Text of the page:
Re-assessing gender norms after conflict: Gender in peacebuilding in Nepal

Re-assessing gender norms after conflict: Gender in peacebuilding in Nepal

This report examines the role of gender in peacebuilding in Nepal, which emerged from a ten-year civil war in 2006.

The peace settlement saw the end of the monarchy, the demobilisation of the People’s Liberation Army and a long, still ongoing process of redefining the constitutional framework of the new republic to make it more equitable. However, the end of the insurgency has also led to a gendered ‘roll-back’ in some areas, where there has been a re-emergence of discriminatory practices and patriarchal structures.

Following a historical background to the current situation and an overview of gender relations in Nepal, the report examines two key post-conflict processes from a gender perspective: the reintegration of former combatants and migration.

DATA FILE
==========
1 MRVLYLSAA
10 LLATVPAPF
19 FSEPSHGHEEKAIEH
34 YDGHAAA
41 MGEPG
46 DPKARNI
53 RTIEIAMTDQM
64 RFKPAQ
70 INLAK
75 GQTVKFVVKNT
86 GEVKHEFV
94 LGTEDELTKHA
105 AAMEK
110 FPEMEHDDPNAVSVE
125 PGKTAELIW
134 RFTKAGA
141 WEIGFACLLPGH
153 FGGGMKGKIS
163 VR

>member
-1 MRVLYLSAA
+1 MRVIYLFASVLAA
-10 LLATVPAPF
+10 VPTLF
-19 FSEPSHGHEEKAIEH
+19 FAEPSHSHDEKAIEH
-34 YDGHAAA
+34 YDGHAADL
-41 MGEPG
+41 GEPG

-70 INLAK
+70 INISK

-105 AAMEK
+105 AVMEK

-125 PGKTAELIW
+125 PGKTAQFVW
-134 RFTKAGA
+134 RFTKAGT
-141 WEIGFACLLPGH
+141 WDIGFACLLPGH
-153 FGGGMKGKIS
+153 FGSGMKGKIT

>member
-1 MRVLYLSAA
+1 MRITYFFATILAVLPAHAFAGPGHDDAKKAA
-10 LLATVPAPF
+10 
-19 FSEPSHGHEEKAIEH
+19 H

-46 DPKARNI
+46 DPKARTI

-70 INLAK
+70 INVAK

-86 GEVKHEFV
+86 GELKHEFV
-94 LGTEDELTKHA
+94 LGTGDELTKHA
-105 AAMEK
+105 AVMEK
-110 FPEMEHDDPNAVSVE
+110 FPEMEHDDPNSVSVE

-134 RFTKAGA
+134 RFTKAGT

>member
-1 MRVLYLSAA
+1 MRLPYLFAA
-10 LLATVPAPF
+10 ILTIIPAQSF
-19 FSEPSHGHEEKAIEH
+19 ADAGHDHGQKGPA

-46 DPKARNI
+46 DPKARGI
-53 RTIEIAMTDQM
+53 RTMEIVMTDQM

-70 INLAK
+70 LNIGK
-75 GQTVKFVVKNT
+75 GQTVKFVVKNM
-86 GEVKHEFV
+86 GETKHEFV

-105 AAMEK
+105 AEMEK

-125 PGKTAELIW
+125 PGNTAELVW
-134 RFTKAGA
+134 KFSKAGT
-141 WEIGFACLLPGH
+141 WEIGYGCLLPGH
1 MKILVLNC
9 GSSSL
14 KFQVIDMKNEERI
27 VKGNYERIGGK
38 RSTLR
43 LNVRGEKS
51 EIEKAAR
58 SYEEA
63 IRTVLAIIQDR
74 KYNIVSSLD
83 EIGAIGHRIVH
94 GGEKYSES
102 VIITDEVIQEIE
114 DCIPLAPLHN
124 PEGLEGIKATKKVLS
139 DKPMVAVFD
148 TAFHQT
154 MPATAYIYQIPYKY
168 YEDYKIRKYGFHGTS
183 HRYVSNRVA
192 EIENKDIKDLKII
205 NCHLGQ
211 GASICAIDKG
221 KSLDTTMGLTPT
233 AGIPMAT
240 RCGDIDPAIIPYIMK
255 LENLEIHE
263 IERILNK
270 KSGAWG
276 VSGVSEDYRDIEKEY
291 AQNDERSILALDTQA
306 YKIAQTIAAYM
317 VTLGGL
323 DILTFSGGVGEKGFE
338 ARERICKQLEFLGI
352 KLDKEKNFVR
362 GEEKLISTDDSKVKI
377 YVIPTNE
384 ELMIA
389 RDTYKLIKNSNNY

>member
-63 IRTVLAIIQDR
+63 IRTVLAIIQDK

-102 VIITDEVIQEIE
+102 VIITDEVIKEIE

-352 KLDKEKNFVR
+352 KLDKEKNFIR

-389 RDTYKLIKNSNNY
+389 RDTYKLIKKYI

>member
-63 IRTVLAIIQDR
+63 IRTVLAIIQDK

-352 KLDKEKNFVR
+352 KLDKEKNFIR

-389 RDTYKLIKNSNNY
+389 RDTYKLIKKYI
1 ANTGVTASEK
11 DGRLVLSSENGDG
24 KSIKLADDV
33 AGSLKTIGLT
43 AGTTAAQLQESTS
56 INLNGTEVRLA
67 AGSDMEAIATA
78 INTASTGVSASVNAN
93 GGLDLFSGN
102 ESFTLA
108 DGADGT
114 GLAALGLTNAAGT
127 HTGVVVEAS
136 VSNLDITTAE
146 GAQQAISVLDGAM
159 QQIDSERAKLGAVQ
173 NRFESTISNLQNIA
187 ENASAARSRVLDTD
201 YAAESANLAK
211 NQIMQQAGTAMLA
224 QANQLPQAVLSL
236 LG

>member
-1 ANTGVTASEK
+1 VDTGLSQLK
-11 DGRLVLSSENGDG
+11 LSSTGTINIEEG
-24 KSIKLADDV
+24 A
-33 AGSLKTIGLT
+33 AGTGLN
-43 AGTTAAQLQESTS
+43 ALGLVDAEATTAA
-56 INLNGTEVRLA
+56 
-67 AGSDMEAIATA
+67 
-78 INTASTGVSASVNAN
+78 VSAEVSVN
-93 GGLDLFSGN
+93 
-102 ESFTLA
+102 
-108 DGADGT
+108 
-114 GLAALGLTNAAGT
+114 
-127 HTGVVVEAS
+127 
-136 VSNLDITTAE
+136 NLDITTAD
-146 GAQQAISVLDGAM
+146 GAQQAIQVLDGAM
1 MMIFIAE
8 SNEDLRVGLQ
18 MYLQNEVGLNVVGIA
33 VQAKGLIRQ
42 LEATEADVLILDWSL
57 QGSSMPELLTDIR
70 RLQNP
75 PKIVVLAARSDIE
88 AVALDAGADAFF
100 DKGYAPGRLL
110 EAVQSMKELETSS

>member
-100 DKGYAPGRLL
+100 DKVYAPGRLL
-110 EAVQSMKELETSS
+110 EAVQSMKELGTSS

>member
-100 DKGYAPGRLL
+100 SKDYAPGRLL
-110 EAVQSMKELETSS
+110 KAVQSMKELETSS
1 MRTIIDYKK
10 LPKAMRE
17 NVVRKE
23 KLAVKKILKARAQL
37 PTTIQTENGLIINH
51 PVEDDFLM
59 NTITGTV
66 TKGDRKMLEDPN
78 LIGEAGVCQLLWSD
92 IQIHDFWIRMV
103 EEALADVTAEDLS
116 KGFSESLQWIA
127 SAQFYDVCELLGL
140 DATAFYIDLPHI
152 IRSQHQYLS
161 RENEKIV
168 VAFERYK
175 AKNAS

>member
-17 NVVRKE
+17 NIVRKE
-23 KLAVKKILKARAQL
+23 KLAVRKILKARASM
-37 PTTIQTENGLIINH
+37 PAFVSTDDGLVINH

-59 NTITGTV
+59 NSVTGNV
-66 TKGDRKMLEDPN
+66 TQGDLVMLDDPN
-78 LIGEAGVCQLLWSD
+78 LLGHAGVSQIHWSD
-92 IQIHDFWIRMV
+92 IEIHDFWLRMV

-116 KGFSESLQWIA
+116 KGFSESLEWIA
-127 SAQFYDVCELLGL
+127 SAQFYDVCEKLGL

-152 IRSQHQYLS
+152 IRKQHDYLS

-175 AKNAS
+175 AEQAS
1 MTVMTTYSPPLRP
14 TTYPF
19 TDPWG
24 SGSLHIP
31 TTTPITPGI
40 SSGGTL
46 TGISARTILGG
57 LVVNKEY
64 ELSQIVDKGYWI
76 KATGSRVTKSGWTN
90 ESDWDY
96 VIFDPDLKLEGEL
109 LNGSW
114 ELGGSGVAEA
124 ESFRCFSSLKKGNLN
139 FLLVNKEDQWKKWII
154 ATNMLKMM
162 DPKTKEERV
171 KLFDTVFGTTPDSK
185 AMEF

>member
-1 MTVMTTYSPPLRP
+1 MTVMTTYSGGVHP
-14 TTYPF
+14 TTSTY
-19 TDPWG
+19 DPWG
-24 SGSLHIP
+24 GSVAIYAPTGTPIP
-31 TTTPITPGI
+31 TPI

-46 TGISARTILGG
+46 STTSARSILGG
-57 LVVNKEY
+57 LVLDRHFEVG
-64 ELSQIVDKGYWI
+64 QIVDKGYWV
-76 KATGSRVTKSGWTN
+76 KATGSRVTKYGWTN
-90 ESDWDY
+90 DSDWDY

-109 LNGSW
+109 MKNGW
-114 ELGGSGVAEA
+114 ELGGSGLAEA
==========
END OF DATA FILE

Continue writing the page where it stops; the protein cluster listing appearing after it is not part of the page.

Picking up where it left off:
It then examines the gender-relational peacebuilding of three organisations in detail:

  • CARE Nepal’s work on gender equality
  • Saathi Sanga Manka Kura’s work on involving youth
  • Blue Diamond Society’s work on sexual and gender minorities’ rights.

This is followed by an assessment of the thematic focal issues of economic recovery, intergenerational conflict, permutations of violence and access to justice from a gender perspective, and a summary.

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